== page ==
BT boss warns of further job loss 'pain' as part of £3bn cost-cutting drive

BT boss warns of further job loss ‘pain’ as part of a £3bn cost-cutting drive

  • BT’s boss has warned that staff face more job cuts and everyone would need to ‘share the pain’ of cost reductions
  • Philip Jansen said the FTSE 100 telecoms giant would leave ‘no stone unturned’ to make sure it was ‘the most efficient organisation it can be’ 
  • The group yesterday unveiled plans to save £3bn by the end of 2025, up from its previous target of £2.5bn 

BT’s boss has warned that staff face more job cuts and everyone would need to ‘share the pain’ of cost reductions. 

Philip Jansen said the FTSE 100 telecoms giant would leave ‘no stone unturned’ to make sure it was ‘the most efficient organisation it can be’. 

He said: ‘As we continue to automate and use technology to make the company more efficient, we can reduce costs. Inevitably, of course, that means that some jobs will not exist in the future.

Philip Jansen said the FTSE 100 telecoms giant would leave 'no stone unturned' to make sure it was 'the most efficient organisation it can be'

Philip Jansen said the FTSE 100 telecoms giant would leave ‘no stone unturned’ to make sure it was ‘the most efficient organisation it can be’

 ‘Everyone’s going to have to share the pain on the cost savings. ‘Literally, all 100,000 people in BT need to look at the costs they can influence.’ 

But Jansen, 55, stressed there would be no ‘knee-jerk’ restructurings which he said would cause ‘a huge amount of pain for our staff’, adding: ‘We’re looking at doing this in a sensible, controlled way.’ 

The group yesterday unveiled plans to save £3bn by the end of 2025, up from its previous target of £2.5bn, as it grappled with higher inflation and surging energy prices. Jansen also said BT needed to take additional cost-saving measures to boost its cash flow at a time when it is ‘building like fury’ to expand its fibre broadband network across Britain.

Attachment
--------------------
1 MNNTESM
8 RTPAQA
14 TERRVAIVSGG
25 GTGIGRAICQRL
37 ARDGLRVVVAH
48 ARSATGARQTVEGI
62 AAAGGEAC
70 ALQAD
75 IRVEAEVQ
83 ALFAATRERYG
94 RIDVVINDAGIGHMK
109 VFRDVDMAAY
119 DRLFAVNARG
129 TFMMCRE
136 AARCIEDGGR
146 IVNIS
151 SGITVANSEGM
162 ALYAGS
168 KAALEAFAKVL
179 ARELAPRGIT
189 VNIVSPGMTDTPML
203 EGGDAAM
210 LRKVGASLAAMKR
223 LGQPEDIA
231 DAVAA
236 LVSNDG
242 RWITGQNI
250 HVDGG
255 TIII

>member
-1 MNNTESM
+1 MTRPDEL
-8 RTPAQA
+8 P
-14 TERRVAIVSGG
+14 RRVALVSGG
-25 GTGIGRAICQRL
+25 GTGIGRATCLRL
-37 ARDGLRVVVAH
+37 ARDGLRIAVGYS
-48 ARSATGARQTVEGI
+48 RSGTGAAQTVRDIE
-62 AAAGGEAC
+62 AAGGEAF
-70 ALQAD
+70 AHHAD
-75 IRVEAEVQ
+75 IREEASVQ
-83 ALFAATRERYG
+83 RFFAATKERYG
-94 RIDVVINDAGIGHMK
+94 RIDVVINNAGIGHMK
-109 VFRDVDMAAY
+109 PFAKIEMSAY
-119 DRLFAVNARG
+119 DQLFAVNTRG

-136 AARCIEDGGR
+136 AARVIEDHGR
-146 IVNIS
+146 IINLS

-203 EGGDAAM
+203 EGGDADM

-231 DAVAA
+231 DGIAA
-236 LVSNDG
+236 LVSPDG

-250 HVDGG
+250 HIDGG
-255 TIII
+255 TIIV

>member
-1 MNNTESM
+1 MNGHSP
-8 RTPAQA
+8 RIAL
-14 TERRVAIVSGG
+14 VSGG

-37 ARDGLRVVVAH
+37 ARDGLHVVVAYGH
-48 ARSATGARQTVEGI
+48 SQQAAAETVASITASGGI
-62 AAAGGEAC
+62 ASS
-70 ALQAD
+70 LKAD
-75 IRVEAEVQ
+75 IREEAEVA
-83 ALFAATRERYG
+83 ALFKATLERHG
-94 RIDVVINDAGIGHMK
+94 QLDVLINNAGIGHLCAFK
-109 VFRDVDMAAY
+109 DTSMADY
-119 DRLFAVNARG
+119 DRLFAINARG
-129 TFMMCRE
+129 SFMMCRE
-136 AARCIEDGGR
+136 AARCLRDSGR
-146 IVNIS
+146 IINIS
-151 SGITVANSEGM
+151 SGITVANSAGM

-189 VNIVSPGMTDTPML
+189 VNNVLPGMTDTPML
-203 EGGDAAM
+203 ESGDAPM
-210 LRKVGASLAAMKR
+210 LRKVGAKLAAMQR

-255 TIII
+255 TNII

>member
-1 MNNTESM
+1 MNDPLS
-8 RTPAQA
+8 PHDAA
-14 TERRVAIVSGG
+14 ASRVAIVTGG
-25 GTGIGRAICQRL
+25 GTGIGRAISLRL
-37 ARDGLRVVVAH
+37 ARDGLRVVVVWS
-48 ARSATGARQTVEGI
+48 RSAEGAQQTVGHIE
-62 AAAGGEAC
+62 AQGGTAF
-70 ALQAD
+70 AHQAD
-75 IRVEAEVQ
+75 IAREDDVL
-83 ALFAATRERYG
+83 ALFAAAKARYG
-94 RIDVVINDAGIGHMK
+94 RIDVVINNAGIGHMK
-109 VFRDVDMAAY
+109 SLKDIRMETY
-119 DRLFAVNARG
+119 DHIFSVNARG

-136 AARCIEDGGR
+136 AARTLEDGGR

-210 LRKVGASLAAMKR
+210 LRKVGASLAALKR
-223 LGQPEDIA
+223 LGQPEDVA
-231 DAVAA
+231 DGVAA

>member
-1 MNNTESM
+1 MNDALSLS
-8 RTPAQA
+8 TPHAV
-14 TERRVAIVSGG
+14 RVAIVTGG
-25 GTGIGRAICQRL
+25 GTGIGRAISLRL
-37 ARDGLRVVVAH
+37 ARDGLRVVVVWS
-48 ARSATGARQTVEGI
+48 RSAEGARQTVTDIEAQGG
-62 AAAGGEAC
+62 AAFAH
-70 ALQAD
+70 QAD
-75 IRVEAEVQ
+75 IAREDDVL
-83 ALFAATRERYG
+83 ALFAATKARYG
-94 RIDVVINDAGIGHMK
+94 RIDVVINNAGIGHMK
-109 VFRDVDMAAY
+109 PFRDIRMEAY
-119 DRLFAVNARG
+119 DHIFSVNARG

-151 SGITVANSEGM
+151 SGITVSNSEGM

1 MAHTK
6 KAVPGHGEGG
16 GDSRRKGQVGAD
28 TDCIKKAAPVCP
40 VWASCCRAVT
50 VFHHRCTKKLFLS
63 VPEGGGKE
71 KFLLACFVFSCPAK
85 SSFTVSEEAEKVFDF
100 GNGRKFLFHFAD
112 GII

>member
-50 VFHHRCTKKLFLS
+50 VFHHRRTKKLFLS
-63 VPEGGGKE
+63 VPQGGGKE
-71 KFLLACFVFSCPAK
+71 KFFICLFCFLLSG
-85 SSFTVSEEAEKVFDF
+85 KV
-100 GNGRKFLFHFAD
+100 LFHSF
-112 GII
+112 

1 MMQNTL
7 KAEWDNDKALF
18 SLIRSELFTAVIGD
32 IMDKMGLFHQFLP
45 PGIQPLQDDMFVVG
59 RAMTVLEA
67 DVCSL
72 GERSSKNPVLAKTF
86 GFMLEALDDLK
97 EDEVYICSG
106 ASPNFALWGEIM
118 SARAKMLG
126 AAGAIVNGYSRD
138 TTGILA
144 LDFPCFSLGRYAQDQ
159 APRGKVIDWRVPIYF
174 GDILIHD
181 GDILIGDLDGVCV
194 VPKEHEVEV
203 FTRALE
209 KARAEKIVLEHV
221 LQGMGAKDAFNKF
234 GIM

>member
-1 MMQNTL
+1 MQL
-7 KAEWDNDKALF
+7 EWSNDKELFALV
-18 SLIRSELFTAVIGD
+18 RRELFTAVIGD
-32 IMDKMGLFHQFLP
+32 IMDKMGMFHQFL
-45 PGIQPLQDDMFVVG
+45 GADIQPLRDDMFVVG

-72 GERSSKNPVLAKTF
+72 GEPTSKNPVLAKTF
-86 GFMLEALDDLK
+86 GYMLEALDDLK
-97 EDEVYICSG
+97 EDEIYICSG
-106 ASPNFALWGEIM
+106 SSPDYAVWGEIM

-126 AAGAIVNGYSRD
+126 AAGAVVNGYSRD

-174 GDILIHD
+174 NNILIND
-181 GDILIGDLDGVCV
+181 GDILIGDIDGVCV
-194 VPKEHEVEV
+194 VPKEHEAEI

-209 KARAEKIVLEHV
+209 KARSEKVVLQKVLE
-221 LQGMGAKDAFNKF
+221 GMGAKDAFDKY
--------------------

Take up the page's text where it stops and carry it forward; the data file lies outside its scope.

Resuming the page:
Shares fell 8.9 per cent, or 11.35p, to 116.4p, their lowest level in two years. The chief executive’s comments regarding more job cuts brought criticism from the Communication Workers Union (CWU), which has recently led a number of strikes by BT workers including 999 call handlers amid a dispute over pay. 

A spokesman said: ‘BT’s talk about further cost cutting concerns our members at a time when their morale is already at rock bottom.’

In its half-year results, the company reported the customer base for its Openreach broadband network shrank by 89,000 in its second quarter following an increase of 29,000 last year. It added 40,000 households did not have their broadband connections completed on time due to industrial action. 

BT also upped its spending outlook for the current year to £5bn from £4.8bn as it rushed to build out its fibre network while tackling surging prices. The group reported an 18 per cent drop in pre-tax profits to £831m for the six months to the end of September despite revenues rising 1 per cent to £10.4bn as sales growth from its consumer arm EE and broadband offset lower spending by corporate customers. 

Telecoms analyst Paolo Pescatore said BT could also face a backlash when it raises its prices next year. 

‘While [price hikes] might seem justified to help fund network rollout it will not go down well with paying households who are all looking to tighten their belts,’ he said, adding that the company needed to focus on the ‘ongoing challenges’ in its enterprise business. 

Advertisement